Erie Canal headed South

Erie Canal headed South

Rollers, I Love Rollers
For you non-cyclists, a roller is when you go down-hill at 25-35 miles per hour (MPH) and then go back up where your momentum carries you across the uphill at 20+ MPH.  Sometimes on a roller the uphill is too long and you slow down and when you do your MPH can decrease to 10, 8, 6 and in really steep hills down to 4.5.  So the object is the keep the momentum and the legs turning at 90 revolutions per minute (RPMs).  Well, the first half of today was filled with rollers and some were of the momentum variety and others were of the 4.5 MPH variety.  Fun, but challenging as we treked west along Lake Ontario.  We got some wonderful pictures, had lots of talking, lots of thinking time and simply a great ride.

Chimney Bluff State Park and Planet of the Apes
Along Lake Ontario is Chimney Bluff State Park, the home of our second rest stop.  I am convinced that it was the scene for the original Planet of the Apes scene when Charlton Heston realizes he is actually on Earth as he finds the Statue of Liberty along the Bluffs of the Atlantic.  But I think it was here!!!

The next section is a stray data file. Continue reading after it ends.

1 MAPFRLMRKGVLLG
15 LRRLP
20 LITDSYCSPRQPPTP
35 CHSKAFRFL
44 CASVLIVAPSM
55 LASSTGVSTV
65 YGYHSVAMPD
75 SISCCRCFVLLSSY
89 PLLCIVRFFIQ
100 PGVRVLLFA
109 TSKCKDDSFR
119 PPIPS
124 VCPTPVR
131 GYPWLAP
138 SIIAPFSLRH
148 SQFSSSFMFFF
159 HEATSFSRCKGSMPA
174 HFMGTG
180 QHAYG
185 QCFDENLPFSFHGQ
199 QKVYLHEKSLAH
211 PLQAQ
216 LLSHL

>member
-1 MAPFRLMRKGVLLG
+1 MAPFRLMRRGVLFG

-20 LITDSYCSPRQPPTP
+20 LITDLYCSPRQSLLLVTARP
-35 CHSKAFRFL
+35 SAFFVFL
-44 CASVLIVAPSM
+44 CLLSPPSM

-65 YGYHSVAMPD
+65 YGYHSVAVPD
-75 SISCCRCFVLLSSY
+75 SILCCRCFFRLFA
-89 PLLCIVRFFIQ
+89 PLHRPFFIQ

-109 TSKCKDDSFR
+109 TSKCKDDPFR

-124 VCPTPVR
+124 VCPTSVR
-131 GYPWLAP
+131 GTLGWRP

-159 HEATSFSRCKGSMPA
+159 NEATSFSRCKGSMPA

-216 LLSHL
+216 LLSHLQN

Think back to the 1960s and the original Planet of the Apes, this picture at Chimney Bluffs State Park could be where they shot the famous scene of Charlton Heston finding the Statue of Liberty.  It looks like it is straight from the scene.  The only problem is there are no APES!!!

Think back to the 1960s and the original Planet of the Apes, this picture at Chimney Bluffs State Park could be where they shot the famous scene of Charlton Heston finding the Statue of Liberty. It looks like it is straight from the scene. The only problem is there are no APES!!!

My riding teammates